A great dragon lurks above pedestrians, poised as if ready to strike terror into all who pass below. But fear not: the metal beast commemorates a monster slain by the brave people of Munich.
According to local legend, in the dark days of the Middle Ages, a winged serpent crept out of the ground in central Munich. It spread the Black Death among the people, causing waves of death and destruction until heroic citizens fought and killed the creature (this medieval tale may have had metaphorical dimensions as the word dragon was also used during this period as a metaphor for hunger and starvation. It is recorded that the black death also brought famine to the region).
A metal dragon statue climbing up the side of Munich’s city hall on the Wurmeck, or “Serpent’s Corner,” commemorates this event. The dragon clings to the corner of a building that was constructed in 1906. Around the beast, stone reliefs tell the story of its legendary arrival and defeat.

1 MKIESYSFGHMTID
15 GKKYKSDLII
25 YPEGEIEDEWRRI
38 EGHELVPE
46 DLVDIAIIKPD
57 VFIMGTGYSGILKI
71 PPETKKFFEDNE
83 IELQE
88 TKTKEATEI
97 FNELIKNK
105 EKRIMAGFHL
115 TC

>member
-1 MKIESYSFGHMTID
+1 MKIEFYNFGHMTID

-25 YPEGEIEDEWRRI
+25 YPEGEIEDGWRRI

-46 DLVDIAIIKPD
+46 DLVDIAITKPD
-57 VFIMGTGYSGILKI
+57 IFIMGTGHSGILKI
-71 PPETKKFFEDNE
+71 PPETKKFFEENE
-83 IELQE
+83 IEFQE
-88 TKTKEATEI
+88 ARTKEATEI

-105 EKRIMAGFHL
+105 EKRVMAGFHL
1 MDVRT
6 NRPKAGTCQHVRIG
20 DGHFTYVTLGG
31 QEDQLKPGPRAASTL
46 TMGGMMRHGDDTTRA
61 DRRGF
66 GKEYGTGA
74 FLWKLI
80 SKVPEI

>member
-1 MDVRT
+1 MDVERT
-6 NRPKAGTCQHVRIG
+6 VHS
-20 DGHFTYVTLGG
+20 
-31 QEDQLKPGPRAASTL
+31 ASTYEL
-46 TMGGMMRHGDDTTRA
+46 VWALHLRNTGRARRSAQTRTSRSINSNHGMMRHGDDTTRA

The true origins of the name Wurmeck may, in fact, come from the owners of the original historic building, which was there from medieval times until the mid-19th century. The Schönecker family is said to have had a “panther” in their crest. But this was not the jungle cat we know, and instead was a monster similar to a serpent called a lindwurm in German mythology. In addition to the crest, a relief of Saint George fighting a dragon is known to have been on the old building as well.